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Appears in Collections:History and Politics Conference Papers and Proceedings
Author(s): Maron, Philippe
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Title: The passing of the "Red Indians of Newfoundland": Colonisation and Agency in the Beothuk's extinction in the 17th-19th Centuries
Citation: Maron P (2019) The passing of the "Red Indians of Newfoundland": Colonisation and Agency in the Beothuk's extinction in the 17th-19th Centuries. Scottish Association for the Study of America Annual Conference 2019, Edinburgh, 02.03.2019-02.03.2019.
Issue Date: 2-Mar-2019
Date Deposited: 12-Mar-2019
Conference Name: Scottish Association for the Study of America Annual Conference 2019
Conference Dates: 2019-03-02 - 2019-03-02
Conference Location: Edinburgh
Abstract: Achieving subsequent notoriety as the “Red Indians” for the conspicuous use of ochre on their bodies, the Beothuk were the main indigenous inhabitants of Newfoundland at the time of contact with Europeans at the beginning of the sixteenth century. Living mainly on the inner coast from marine and riverine resources, they also hunted inland during winter to complement their diet. The arrival of the Europeans changed this: the settling along the coast by seasonal fishermen started to progressively cut the Beothuk off from their traditional resources. This Native community slowly retreated inland and closed in on themselves, coming to the coasts only at night to steal European items, and attacking isolated parties, which in turn brought mistrust and retaliation from the settlers. The reduction of their territory, their access to their hunting grounds, combined with various environmental factors, the colonists’ technological advantages and persecution of them, and the natural ally of all new colonies, diseases, eventually had the upper hand on the tribe who dwindled toward extinction from the middle of the seventeenth to the nineteenth century. After the death of the young captive Shanawdithit on June 6, 1829, the “Red Indians of Newfoundland” were declared a defunct cultural entity. While the different schools of interpretation have offered valid explanations for their disappearance, the Beothuk as a people have mostly been denied an aspect of their short presence in the historical record: their free will and community agency in the “middle ground. Through archival research and a close reading of the main source documents, this paper outlines how scholarship can give the Beothuk their right place back in their own history, and complicate their image as a doomed tribe, the victims of colonists and Nature, and unable to adequately respond to either.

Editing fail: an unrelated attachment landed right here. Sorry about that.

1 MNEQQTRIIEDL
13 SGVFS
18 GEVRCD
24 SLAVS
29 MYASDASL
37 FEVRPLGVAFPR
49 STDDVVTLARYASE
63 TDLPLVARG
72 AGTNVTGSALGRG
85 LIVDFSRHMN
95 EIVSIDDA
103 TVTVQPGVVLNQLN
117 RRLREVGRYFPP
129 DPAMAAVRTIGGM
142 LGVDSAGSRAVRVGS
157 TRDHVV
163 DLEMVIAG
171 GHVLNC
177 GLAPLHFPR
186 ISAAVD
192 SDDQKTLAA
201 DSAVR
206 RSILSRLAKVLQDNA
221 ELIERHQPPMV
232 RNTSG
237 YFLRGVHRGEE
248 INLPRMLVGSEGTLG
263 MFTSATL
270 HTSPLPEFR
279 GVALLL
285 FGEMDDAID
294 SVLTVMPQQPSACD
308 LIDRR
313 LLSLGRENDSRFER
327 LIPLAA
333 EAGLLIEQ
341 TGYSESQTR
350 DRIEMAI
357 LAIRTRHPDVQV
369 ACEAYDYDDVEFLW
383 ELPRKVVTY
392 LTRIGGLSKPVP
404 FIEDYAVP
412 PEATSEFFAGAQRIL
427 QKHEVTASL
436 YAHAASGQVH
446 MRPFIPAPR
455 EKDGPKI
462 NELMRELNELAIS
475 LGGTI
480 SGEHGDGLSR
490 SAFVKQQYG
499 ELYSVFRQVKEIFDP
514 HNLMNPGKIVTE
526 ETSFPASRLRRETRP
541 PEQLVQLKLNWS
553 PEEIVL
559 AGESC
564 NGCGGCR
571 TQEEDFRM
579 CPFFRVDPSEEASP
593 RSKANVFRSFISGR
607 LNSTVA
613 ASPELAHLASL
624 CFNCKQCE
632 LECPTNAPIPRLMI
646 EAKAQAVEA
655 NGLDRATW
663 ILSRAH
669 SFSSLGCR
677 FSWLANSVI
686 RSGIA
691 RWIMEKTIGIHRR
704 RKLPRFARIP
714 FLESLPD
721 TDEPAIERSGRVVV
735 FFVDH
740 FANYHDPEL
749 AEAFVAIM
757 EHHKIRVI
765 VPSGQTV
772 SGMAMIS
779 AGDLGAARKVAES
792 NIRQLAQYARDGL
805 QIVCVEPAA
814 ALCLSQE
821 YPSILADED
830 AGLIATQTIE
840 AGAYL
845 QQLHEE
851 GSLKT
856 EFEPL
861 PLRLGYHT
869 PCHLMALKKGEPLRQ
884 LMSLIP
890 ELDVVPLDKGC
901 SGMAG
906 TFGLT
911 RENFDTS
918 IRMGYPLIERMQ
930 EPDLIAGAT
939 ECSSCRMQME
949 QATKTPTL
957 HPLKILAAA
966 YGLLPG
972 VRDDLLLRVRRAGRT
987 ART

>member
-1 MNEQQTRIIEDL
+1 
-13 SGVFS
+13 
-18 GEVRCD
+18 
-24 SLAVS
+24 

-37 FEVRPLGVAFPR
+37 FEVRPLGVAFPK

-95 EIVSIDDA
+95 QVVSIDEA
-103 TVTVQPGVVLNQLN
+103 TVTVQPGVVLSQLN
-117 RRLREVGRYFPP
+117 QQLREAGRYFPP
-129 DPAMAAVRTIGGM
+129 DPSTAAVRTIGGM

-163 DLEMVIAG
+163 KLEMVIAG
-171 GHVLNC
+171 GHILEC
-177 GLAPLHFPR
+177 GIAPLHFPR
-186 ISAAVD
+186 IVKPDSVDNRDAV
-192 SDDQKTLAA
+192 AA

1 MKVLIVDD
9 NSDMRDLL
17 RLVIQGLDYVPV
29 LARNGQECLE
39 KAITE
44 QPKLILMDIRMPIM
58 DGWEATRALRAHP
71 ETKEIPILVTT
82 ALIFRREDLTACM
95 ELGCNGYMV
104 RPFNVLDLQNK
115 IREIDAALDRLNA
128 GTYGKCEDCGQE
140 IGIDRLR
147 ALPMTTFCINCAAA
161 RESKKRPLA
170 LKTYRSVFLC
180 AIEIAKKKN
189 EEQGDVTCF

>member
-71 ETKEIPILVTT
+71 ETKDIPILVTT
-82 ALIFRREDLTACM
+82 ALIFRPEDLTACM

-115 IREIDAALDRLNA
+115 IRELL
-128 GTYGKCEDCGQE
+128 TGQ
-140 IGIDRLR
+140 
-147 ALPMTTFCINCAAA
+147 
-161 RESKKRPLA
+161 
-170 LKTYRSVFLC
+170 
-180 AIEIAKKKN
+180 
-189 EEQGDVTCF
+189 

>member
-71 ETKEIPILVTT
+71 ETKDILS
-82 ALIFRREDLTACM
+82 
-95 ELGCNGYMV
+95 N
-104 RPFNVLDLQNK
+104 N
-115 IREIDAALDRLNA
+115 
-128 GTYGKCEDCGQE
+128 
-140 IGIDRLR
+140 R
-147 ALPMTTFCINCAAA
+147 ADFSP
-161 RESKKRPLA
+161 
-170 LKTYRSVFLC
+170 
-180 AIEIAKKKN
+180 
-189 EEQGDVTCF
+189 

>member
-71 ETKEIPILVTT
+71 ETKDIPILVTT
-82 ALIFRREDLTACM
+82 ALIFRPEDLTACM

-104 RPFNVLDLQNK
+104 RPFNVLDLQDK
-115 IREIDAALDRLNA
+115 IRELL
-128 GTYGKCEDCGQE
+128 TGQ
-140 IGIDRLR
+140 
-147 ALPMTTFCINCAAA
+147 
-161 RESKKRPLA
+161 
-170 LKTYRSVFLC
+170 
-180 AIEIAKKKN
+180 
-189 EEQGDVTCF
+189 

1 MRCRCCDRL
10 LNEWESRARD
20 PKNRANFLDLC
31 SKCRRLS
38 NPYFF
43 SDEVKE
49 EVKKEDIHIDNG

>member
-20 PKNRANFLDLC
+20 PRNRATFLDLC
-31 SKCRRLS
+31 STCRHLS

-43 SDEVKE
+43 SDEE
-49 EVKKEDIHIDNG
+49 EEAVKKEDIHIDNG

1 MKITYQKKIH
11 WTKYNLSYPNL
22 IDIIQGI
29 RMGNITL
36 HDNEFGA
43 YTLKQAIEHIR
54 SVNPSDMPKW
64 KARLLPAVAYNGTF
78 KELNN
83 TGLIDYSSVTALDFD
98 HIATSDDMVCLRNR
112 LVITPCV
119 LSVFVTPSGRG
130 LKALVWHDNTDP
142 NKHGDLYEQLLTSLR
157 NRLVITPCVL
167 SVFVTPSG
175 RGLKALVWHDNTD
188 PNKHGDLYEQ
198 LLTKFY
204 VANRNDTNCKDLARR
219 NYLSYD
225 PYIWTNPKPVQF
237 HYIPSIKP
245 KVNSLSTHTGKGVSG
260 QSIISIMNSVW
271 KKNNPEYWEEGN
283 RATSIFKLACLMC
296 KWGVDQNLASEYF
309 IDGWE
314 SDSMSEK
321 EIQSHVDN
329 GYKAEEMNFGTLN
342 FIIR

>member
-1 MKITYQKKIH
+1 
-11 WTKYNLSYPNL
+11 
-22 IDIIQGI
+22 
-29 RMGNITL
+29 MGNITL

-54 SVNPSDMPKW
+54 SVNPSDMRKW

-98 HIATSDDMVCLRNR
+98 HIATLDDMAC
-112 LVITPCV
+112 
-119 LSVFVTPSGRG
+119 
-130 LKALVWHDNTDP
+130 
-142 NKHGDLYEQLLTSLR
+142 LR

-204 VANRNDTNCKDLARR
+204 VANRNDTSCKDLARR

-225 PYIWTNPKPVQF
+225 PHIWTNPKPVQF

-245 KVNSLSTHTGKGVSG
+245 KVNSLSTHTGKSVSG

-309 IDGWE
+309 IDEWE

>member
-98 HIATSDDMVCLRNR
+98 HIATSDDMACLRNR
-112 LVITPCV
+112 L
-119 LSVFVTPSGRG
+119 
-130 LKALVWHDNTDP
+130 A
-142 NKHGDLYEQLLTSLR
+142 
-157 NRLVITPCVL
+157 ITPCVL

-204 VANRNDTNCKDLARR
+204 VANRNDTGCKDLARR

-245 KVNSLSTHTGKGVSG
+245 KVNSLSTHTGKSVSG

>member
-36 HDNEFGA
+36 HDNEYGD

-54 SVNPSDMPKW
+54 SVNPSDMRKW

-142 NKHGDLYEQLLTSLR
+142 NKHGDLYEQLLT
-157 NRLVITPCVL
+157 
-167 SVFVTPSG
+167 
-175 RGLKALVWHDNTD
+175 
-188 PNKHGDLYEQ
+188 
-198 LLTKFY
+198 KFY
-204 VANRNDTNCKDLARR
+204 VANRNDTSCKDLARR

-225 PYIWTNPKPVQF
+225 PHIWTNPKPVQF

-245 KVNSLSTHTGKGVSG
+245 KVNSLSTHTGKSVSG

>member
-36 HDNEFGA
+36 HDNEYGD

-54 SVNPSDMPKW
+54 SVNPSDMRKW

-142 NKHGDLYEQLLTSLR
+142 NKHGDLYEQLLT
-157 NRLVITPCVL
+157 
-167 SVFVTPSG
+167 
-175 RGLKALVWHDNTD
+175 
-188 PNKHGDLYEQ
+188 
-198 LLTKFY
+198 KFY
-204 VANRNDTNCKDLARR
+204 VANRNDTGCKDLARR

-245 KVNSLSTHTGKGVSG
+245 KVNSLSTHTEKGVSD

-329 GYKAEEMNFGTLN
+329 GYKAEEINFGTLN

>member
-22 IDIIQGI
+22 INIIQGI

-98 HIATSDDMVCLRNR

Status: AO - Author's Original
Rights: Author retains copyright.

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